But are we really on the verge of another Great Depression? Hardly. Unemployment is predicted to jump up to around 8% by next year - not even close to the “official” 33% unemployment figure in U.S. during the Great Depression - which reached 50% in some parts of the country.


In another example, people talk about the impact of the housing market meltdown on our economy and while it‘s indeed bad, it‘s not being put in proper context. Right now only 3% of all mortgages are in default - meaning 97% of home mortgages are being paid on time, according to Donald Broughton, managing director and equity analyst-transportation at Avondale Partners.


“This is not the Great Depression - it‘s not even the recession of 1982-83,” he said at the 33rd annual Truck Blue Book Workshop held in Aspen, CO last month.


Noted economist and Newsweek Contributing Editor Robert Samuelson calls some of what‘s going on a state of “affluent deprivation,” which he describes not as actual poverty but rather a state of mind in which people feel poorer - even as the U.S. remains a wealthy society.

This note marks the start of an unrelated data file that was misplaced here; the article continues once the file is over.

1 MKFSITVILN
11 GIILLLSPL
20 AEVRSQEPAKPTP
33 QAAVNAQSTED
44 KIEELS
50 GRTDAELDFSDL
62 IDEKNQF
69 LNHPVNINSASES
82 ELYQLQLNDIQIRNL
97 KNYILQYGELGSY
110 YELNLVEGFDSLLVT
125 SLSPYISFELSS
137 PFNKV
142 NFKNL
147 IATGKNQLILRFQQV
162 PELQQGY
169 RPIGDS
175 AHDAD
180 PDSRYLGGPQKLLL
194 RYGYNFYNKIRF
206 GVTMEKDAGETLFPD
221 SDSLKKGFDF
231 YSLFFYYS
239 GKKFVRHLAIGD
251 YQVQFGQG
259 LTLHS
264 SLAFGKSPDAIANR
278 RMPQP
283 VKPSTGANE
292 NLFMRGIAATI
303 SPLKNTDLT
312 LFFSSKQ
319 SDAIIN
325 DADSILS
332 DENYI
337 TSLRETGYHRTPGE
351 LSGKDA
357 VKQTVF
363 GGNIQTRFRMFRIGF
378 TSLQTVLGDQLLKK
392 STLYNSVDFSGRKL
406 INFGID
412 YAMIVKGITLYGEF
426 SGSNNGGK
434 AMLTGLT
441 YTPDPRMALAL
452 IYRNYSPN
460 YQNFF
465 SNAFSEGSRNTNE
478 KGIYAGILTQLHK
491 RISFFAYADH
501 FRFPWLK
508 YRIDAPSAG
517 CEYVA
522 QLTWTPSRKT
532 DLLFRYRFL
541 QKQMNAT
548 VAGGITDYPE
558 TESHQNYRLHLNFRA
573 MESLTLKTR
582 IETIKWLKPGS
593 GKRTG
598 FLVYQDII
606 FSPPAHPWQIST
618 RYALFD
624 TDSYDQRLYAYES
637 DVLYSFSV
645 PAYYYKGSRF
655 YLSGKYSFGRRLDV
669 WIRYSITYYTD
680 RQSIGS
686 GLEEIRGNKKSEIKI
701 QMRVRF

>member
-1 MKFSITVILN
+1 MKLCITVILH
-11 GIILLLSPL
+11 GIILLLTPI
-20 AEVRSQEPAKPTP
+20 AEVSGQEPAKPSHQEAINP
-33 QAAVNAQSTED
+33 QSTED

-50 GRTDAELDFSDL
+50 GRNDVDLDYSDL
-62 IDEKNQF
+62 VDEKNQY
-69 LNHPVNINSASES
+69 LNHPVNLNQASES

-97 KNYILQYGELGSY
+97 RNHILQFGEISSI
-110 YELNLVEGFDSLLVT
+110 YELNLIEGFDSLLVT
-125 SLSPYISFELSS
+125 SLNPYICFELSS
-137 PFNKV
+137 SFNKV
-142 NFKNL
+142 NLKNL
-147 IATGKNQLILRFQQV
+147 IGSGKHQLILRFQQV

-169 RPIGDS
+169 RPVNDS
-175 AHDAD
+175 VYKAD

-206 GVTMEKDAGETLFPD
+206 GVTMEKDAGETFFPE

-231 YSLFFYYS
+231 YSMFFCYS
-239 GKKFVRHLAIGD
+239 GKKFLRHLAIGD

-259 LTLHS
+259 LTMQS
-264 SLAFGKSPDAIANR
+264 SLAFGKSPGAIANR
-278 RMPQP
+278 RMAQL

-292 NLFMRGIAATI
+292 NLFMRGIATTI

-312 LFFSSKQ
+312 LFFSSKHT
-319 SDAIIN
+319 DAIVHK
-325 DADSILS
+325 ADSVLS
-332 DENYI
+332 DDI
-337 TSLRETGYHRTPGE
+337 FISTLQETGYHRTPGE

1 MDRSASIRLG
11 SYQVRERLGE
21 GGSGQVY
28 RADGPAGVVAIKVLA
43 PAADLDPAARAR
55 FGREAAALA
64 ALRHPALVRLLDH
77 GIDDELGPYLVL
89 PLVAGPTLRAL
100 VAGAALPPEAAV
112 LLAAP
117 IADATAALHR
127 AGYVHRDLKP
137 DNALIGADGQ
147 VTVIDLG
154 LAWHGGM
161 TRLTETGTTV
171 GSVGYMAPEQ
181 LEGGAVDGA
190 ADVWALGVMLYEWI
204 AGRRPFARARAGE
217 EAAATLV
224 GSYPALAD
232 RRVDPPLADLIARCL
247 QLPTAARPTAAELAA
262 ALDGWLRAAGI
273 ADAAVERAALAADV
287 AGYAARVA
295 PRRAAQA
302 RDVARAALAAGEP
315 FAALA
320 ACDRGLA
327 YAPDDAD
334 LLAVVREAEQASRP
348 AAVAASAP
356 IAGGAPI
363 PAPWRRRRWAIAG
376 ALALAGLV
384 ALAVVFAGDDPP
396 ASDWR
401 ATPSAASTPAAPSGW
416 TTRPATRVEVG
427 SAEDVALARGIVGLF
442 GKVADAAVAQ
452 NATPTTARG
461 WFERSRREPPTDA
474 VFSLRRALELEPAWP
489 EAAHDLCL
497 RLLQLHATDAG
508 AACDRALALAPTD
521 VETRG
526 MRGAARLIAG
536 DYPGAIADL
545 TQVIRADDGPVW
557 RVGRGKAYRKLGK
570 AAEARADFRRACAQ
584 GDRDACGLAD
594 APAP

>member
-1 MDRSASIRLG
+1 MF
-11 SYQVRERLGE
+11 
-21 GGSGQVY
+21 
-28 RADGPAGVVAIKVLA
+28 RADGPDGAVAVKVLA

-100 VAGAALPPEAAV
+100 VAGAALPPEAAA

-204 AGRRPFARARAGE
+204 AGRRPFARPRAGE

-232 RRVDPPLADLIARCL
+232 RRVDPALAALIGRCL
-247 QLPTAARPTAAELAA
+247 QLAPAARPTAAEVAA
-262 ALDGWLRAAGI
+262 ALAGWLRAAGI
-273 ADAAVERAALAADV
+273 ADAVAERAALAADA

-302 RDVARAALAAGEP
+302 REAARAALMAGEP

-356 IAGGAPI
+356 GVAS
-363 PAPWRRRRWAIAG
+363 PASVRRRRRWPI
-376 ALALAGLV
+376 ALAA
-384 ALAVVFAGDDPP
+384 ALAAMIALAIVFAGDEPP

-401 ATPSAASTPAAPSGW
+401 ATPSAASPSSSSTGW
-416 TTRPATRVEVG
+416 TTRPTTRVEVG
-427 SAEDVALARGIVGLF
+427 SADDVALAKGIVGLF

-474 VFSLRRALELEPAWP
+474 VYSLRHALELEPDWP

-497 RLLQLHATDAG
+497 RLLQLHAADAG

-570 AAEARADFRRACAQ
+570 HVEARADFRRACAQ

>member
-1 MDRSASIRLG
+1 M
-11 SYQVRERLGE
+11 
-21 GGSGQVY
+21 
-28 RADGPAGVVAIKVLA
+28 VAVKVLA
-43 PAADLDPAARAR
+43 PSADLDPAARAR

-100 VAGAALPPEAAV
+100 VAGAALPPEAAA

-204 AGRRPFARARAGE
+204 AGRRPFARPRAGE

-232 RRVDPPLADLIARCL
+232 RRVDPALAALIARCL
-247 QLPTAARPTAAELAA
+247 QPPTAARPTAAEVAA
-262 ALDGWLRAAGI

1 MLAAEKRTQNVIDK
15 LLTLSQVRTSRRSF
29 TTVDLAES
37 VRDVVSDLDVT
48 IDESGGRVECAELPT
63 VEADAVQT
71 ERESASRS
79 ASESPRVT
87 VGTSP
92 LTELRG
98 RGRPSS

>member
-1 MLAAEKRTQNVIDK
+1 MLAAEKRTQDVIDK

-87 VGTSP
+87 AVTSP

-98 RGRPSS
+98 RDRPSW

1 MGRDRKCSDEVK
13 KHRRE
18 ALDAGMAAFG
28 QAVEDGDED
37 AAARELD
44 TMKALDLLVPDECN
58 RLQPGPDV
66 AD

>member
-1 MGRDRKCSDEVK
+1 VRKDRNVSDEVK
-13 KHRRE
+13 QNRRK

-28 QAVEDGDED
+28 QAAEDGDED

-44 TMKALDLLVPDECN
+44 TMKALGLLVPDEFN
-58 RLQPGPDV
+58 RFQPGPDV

“Whatever happens, the future of American affluence will be a state of mind as much as a state of production,” Samuelson notes in his new book, The Great Inflation and Its Aftermath: The Past and Future of American Affluence. “So much of our national identity is wrapped up in economic progress that the failure to achieve it in palpable quantities would sap Americans‘ self-confidence." (You can read more of his analysis in the Nov. 10 issue of Newsweek by the way ...)


He writes that the “good news” is that even if the present slump deepens - such as an 8% peak jobless rate would make it the third worst recession since World War II - the odds are that it won‘t approach the Great Depression in severity or suffering.


“Too much attention is being paid” to that comparison, he notes. “The bad news is that [economic] recovery - though boosting employment - may prove unsatisfying.”